A plague of locusts of Biblical proportion is spreading along the Red Sea coast of east Africa in the direction of Egypt and Saudi Arabia, the United Nation’s Food and Agriculture Organization (FAO) reported last week.
Ground and aerial control operations are in progress as a result of the Desert Locust outbreak that developed on the Red Sea coast of Sudan and Eritrea during December, the FAO reported. A second generation of breeding by adult groups and swarms continues in these areas as well as on the coast in southeast Egypt and on the central and northern coast is Saudi Arabia. Consequently, locust numbers are increasing along both sides of the Red Sea.
In the past three weeks, there has been an escalation in second-generation hatching and hopper band formation on the north coast of Saudi Arabia between Thuwal and Masturah, on the central coast near Lith, on the southern coast of Sudan near the Eritrean border, and on the central coast of Eritrea. New swarms are likely to start forming at the end of the month in some places.
In the interior of Saudi Arabia, groups of mature adult locusts have reached the spring breeding areas between Zalim and Gassim, where some of them have started to lay eggs. Immature adults are maturing along the western and northern edge of the Empty Quarter near Wadi Dawasir and southeast of Riyadh.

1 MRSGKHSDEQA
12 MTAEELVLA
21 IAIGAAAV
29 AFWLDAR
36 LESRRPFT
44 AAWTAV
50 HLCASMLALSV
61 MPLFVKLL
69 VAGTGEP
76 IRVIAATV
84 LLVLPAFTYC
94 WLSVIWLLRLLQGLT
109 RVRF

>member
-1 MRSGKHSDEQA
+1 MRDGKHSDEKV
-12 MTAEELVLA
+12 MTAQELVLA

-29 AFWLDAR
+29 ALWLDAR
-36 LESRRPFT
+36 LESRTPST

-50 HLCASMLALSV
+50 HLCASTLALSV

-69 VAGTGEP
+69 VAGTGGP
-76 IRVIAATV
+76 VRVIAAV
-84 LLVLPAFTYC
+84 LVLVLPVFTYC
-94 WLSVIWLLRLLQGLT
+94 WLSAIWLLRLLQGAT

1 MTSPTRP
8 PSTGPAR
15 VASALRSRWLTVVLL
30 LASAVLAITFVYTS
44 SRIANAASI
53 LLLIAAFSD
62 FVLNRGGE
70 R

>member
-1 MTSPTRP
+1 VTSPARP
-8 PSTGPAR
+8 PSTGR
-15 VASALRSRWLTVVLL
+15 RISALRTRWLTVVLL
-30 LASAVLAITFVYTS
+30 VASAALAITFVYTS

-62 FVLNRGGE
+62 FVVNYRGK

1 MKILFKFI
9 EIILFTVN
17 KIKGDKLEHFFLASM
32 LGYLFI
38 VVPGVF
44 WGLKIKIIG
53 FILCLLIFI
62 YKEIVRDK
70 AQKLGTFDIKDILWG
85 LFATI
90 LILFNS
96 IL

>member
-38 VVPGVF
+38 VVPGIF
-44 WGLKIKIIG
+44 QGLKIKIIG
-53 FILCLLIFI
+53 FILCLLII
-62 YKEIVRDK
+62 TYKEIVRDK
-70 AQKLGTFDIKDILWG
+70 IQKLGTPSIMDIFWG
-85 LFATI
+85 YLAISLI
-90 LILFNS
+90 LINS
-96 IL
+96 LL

Control operations have treated nearly 85,000 hectare since December, of which 30,000 hectare were treated in the past three weeks in Egypt, Eritrea, Saudi Arabia and Sudan.
Since the beginning of February, moderate rains have fallen on the northern Red Sea coast in Saudi Arabia between Yendo and Al Wajh while light showers fell on the central coast near Qunfidah. As vegetation is still green in coastal areas along both sides of the Red Sea, breeding will continue, causing a further increase in hopper and adult groups, bands and swarms.
Once vegetation begins to dry out, adult groups and a few swarms are likely to move north along the Red Sea coast in Eritrea to Sudan, and from the Red Sea coast of Sudan to the Nile Valley in northern Sudan. There is a moderate risk that some swarms could cross the Red Sea to the coastal and interior areas of Saudi Arabia.
In Iran, control operations are underway against at least one swarm that arrived on the southern coast at the end of January as well as against adult infestations in the spring breeding areas of the interior in the Jaz Murian Basin. Hatching and band formation are expected to occur in these areas by the end of February.
“All affected countries should step up vigilance and control measures to reduce current infestations and lessen the risk of migration and spring breeding,” the FAO advised.